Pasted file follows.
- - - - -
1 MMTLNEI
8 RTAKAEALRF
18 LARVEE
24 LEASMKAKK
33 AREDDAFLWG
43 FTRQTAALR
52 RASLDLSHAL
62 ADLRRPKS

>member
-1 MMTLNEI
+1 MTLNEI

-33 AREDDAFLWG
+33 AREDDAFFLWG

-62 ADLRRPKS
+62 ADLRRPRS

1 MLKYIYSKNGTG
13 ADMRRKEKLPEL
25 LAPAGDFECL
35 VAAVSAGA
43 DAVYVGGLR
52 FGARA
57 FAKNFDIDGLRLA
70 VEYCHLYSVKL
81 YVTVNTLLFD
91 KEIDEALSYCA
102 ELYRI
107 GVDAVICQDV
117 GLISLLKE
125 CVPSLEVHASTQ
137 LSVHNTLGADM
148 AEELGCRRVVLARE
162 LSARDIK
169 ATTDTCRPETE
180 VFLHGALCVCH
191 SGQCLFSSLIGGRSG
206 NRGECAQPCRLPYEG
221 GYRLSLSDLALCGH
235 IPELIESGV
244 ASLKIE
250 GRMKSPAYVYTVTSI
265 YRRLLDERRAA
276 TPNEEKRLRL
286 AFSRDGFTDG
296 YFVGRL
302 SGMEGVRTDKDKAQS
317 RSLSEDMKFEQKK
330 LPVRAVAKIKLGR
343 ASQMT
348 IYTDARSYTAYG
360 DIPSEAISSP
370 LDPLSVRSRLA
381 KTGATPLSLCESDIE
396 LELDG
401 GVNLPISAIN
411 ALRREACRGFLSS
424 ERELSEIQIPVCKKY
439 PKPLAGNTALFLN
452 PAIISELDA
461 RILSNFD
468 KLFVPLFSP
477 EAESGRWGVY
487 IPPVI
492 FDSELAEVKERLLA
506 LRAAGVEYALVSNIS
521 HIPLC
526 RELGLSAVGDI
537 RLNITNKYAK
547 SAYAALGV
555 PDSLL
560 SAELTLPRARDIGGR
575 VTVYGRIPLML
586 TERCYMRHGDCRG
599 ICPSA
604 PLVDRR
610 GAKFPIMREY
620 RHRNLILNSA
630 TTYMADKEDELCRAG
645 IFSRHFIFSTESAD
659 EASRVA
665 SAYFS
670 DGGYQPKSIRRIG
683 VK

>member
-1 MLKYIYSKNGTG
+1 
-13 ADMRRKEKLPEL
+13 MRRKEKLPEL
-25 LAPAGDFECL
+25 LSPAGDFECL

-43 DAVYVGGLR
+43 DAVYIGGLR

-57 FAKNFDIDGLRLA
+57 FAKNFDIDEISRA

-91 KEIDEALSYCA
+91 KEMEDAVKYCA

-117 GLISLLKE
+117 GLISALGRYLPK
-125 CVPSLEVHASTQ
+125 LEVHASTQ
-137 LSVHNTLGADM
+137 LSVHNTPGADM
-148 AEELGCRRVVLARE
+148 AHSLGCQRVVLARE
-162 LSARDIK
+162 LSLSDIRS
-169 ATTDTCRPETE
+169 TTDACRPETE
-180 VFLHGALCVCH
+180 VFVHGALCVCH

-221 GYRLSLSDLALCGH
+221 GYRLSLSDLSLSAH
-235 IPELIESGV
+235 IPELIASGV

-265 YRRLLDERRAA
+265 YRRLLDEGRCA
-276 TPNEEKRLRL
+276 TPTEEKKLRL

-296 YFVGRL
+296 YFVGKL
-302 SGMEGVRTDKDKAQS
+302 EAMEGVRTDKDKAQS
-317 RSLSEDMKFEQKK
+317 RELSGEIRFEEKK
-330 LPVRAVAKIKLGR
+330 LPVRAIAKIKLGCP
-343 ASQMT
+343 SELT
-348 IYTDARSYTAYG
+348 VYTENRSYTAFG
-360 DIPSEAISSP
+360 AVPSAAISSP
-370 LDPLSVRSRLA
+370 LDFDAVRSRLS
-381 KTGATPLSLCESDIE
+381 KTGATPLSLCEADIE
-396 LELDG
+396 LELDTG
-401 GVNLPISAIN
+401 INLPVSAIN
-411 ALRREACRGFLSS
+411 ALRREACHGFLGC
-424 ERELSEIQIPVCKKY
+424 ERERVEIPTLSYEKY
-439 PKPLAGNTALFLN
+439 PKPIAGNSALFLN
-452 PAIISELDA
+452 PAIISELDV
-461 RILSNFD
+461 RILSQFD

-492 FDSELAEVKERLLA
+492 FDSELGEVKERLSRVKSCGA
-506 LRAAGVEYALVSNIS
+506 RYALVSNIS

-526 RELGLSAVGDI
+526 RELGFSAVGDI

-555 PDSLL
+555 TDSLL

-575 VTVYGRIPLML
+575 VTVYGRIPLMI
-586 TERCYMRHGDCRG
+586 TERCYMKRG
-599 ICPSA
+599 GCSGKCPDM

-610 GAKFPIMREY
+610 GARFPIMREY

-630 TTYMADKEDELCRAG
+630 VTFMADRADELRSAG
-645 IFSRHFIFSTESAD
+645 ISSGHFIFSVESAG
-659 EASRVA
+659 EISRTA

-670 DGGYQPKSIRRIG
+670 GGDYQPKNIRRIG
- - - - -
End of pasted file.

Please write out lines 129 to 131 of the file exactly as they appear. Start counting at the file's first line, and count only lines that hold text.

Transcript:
+348 VYTENRSYTAFG
-360 DIPSEAISSP
+360 AVPSAAISSP